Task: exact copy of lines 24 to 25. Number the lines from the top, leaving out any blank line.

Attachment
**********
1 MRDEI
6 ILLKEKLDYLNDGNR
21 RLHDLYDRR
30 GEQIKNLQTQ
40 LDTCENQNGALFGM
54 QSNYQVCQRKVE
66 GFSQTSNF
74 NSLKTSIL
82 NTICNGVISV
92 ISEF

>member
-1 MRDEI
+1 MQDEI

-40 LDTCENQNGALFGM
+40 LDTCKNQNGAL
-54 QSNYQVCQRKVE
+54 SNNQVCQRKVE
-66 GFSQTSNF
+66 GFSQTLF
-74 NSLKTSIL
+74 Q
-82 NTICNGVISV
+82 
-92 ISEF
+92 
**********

-92 ISEF
+92 